Monthly Archives: March 2014
OK. So this post really doesn’t have much to do with lean. I just found this Dilbert cartoon hysterical.
We could talk about the lack of respect Wally shows his boss by leading him into a potentially awkward situation with another person at work. I prefer to find the humor in people that TYPE IN ALL CAPS NO MATTER WHAT THEY ARE SENDING.
What? I couldn’t read all of that. Some of it was in lower case letters.
Have a great day!
I saw a post from Michel Baudin, Is OEE a Useful Key Performance Indicator? I don’t think it is. A few years back I wrote a blog about OEE and how it is very unclear as to what is really happening in a facility. It violates nearly every rule as to what is a clear and relevant metric.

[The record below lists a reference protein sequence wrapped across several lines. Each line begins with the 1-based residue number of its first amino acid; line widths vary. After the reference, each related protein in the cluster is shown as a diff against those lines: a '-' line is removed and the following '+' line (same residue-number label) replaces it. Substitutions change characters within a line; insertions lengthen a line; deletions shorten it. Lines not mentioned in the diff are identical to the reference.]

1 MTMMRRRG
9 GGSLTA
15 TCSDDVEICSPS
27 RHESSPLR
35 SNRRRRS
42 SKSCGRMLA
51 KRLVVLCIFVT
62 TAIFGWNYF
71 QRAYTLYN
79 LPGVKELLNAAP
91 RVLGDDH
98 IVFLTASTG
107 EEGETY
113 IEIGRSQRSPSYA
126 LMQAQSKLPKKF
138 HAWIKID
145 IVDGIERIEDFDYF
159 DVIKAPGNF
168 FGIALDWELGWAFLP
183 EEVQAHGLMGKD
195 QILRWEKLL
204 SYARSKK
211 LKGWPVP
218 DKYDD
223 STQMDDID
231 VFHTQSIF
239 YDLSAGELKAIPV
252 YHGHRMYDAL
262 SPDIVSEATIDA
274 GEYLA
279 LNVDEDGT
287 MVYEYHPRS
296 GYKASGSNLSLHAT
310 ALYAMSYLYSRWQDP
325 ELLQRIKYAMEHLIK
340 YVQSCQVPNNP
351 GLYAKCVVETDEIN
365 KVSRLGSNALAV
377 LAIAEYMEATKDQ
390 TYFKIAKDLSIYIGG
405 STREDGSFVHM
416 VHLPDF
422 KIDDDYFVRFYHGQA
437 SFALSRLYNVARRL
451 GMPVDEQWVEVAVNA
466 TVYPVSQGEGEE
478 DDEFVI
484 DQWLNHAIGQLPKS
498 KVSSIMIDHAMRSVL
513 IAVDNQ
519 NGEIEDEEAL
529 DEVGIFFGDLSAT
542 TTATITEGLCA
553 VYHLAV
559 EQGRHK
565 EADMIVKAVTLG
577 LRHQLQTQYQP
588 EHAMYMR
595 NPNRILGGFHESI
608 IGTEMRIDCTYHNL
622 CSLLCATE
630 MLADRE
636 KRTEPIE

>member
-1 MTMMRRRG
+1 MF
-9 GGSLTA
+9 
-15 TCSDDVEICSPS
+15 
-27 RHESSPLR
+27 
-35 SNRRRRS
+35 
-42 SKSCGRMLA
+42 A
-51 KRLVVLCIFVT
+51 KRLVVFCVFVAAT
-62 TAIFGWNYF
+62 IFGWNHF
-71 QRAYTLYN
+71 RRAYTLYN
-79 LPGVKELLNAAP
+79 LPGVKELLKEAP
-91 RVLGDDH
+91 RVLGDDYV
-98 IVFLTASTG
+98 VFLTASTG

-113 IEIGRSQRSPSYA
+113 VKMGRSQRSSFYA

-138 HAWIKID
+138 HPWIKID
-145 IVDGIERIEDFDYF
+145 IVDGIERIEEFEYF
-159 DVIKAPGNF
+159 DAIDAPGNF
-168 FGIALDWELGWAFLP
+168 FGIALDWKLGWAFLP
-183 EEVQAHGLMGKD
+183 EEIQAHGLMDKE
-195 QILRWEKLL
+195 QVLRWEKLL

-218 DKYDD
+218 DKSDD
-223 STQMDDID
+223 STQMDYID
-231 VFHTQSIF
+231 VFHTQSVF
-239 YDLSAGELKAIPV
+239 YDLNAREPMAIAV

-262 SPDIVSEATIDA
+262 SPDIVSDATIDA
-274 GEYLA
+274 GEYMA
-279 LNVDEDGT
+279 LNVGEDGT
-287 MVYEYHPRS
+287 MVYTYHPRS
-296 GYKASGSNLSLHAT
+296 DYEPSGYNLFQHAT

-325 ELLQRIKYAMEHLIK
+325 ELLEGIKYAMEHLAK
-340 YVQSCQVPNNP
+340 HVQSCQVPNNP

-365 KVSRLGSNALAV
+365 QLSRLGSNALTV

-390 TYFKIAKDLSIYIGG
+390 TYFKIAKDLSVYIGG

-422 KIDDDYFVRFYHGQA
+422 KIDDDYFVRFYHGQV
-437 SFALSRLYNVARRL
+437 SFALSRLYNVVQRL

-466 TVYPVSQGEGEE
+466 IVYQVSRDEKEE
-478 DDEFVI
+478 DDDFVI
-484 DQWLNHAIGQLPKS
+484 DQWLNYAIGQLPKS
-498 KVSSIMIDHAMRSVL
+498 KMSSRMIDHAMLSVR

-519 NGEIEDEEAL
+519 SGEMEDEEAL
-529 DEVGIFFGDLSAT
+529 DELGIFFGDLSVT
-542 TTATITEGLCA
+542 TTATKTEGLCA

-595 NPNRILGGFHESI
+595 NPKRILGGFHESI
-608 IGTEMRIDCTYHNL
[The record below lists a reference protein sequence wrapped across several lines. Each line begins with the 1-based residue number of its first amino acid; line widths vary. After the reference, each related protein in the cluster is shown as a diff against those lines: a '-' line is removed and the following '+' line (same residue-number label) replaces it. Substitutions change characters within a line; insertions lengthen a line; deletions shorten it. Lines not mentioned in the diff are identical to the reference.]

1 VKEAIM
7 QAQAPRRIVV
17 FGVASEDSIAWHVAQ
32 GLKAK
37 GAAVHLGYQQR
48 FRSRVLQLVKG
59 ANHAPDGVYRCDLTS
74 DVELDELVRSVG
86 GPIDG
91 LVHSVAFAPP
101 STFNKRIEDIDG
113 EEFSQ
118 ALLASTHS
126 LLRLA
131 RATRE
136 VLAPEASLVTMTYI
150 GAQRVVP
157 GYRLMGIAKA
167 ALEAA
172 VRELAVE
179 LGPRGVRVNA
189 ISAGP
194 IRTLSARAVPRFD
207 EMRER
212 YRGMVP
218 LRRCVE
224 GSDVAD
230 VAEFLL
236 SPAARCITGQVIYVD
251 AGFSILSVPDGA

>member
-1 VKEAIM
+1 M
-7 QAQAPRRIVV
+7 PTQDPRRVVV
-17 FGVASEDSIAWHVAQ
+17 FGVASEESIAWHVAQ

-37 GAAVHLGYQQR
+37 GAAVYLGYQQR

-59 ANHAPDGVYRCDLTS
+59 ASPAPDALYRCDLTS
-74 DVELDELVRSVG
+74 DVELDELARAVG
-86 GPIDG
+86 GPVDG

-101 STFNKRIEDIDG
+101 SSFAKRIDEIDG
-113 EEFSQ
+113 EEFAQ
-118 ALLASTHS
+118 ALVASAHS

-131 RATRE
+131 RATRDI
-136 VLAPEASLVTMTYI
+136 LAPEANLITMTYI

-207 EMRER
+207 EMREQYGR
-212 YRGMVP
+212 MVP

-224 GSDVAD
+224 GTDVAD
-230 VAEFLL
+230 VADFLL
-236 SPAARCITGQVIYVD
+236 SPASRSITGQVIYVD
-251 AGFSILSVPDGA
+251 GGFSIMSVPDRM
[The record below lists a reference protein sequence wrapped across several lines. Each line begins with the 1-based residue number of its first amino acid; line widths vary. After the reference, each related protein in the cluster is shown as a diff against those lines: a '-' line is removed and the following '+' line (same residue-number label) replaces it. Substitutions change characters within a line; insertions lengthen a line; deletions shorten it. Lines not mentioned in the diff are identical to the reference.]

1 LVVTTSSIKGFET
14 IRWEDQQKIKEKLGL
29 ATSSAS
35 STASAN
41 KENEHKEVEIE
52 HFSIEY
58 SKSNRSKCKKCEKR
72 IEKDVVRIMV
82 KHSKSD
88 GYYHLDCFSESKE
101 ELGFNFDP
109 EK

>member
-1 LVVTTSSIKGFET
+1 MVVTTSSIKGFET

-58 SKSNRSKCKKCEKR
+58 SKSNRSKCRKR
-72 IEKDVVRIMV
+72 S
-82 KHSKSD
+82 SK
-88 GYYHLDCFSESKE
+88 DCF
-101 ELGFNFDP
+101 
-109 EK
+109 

Michel’s post started out with a bit from Jeffrey Liker’s post about OEE. This is the piece I found interesting from Jeffrey Liker:
Ignacio S. Gatell questions whether companies using OEE really understand it, can explain it clearly to their customers, and understand what it means to compare OEE as a KPI across plants. He questions whether even plant managers understand how it is calculated and what it means.
The only good argument for OEE is that at a macro-level in a plant it provides a high level picture of how your equipment is functioning.
I have to agree with Liker’s statement. OEE is good for a macro level idea of what is happening but you can’t understand what is happening without splitting it up into the components. Seems like Michel Baudin is thinking the same thing.
It is an overly aggregated and commonly gamed metric that you can only use by breaking it down into its constituent factors; you might as well bypass this step and go straight to the factors.
This is one of those blogs that gives me some of my sanity back. OEE seems to be so entrenched in “good business practices” it is hard to get people to move away from it. I get a lot of looks like I am completely crazy when I bring up my point of view. Thanks, Jeffrey and Michel. I see I’m not the only one now.